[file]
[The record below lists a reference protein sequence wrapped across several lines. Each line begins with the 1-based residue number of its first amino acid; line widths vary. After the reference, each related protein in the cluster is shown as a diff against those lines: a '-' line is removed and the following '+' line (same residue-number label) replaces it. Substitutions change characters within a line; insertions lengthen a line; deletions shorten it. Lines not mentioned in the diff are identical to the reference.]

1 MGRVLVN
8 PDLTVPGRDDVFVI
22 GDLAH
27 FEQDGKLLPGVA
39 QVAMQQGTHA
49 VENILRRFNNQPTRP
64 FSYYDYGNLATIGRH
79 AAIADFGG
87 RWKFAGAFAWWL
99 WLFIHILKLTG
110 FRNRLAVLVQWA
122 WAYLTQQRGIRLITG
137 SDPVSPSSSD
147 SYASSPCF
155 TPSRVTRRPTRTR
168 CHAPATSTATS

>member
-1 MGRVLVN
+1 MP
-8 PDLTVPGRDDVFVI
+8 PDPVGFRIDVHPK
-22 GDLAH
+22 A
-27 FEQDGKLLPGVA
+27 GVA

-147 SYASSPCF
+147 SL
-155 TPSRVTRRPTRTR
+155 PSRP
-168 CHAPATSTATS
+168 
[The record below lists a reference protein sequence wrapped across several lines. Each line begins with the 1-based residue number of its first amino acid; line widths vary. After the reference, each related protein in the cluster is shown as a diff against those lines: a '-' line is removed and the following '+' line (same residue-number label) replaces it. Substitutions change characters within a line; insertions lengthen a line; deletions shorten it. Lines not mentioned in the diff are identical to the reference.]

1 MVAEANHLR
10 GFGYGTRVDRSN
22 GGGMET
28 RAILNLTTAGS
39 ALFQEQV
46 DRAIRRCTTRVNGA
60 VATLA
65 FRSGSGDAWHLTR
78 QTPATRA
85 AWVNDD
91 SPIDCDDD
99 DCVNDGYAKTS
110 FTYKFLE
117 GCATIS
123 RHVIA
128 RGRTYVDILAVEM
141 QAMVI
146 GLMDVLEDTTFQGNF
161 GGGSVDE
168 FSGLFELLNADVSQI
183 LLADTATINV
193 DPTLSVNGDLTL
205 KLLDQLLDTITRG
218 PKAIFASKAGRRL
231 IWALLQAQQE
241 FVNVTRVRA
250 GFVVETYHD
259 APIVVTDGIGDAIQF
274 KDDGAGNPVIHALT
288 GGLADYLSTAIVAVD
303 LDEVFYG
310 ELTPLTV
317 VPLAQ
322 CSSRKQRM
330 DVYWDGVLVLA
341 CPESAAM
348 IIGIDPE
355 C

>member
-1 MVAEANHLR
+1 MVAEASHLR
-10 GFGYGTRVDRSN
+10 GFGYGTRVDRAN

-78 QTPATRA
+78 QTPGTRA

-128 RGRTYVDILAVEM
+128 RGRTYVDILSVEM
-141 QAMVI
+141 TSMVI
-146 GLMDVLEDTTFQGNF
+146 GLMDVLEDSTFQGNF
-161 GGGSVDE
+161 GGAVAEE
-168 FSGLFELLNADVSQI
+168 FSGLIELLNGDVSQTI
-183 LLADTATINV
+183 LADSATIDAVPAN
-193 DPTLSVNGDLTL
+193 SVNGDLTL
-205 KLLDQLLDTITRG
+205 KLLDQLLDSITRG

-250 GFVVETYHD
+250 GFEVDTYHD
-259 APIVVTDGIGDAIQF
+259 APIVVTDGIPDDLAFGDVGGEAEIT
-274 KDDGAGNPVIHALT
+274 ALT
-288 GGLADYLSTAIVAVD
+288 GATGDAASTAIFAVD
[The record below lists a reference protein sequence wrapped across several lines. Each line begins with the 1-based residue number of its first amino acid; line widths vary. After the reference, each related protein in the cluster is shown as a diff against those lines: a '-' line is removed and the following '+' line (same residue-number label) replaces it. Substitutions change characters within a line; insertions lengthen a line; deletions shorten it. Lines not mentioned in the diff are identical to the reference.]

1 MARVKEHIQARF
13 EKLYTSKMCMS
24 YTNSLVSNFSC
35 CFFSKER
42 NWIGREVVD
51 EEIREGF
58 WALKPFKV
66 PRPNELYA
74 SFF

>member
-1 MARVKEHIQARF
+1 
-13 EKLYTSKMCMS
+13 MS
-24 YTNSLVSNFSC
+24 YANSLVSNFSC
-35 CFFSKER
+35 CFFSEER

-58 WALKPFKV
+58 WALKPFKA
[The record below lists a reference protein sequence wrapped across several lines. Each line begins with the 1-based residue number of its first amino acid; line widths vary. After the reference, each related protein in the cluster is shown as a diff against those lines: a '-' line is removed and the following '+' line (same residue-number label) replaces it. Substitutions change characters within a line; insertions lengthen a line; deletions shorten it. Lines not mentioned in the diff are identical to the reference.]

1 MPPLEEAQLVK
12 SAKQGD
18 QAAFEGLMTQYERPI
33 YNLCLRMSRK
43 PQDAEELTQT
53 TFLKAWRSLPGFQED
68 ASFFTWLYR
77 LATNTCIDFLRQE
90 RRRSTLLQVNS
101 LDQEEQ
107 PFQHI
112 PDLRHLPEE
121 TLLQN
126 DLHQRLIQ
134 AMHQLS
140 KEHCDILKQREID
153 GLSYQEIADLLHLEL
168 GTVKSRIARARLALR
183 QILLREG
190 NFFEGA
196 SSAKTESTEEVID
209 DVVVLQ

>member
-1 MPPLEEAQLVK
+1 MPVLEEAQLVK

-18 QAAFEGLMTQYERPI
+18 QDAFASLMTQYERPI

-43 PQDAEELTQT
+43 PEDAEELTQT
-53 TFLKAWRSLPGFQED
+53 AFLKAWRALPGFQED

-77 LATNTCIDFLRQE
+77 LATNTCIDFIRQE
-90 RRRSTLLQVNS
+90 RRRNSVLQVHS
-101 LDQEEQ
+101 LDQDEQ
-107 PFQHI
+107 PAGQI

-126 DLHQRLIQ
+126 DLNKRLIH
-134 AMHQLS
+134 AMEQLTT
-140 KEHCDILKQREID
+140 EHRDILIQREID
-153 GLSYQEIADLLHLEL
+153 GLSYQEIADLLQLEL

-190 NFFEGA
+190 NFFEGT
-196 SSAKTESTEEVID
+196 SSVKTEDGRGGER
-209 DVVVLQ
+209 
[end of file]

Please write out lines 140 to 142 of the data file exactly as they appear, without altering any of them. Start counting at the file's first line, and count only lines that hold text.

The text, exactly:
140 KEHCDILKQREID
153 GLSYQEIADLLHLEL
168 GTVKSRIARARLALR